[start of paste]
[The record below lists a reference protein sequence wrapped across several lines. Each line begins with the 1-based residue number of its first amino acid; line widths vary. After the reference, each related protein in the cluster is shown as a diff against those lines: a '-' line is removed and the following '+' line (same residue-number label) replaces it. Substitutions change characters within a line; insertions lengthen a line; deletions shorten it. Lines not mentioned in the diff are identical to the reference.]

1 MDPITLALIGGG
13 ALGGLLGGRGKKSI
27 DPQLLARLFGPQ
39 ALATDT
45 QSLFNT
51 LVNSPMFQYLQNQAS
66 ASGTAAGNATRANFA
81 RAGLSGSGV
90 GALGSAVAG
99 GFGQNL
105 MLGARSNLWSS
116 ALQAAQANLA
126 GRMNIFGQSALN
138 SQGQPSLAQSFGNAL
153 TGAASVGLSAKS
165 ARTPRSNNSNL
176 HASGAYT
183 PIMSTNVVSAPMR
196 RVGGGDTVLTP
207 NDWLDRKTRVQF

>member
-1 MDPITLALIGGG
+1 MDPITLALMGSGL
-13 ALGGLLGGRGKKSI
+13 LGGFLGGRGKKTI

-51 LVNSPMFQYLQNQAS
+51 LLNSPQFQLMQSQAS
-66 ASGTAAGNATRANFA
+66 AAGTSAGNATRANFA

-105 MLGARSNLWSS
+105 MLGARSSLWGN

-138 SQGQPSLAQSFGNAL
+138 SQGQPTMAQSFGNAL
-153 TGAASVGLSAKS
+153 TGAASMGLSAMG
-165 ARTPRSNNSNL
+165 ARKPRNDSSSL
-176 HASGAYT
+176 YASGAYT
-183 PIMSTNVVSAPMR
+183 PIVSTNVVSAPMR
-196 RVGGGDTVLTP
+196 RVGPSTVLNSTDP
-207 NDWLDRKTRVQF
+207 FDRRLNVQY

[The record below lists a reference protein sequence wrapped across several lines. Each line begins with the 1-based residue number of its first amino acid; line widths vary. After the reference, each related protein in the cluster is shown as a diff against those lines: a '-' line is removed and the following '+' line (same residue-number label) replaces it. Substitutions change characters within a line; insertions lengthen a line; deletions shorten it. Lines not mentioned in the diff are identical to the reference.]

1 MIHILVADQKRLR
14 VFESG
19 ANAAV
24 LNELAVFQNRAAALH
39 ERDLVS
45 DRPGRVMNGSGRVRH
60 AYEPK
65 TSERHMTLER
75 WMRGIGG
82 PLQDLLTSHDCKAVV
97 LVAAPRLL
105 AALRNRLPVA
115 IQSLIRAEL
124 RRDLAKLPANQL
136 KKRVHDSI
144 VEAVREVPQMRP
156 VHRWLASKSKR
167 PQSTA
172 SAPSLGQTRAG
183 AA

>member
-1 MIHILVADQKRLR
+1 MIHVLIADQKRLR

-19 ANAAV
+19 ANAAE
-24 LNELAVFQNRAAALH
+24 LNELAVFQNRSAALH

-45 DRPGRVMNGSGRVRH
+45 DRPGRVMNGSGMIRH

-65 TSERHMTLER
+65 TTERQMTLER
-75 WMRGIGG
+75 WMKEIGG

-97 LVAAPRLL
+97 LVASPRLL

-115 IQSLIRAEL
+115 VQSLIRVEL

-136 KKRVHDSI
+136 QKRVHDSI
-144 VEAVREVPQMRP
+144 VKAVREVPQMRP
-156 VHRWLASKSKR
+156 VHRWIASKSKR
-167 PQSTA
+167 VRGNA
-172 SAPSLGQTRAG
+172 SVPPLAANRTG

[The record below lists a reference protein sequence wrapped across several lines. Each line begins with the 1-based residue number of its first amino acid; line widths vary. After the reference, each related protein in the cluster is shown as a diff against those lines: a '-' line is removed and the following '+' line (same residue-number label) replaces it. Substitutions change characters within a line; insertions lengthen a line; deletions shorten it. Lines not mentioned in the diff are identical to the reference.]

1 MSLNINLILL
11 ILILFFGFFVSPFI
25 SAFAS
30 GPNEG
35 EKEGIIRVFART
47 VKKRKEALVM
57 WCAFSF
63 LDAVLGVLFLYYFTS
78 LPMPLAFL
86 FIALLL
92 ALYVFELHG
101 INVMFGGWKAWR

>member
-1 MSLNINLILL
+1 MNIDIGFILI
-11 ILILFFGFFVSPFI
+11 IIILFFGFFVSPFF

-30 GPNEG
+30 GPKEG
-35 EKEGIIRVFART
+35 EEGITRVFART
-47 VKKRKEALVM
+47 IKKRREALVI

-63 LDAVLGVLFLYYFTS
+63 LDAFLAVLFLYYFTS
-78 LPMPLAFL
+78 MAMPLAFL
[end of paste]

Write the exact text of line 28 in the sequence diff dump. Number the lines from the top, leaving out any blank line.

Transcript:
+51 LLNSPQFQLMQSQAS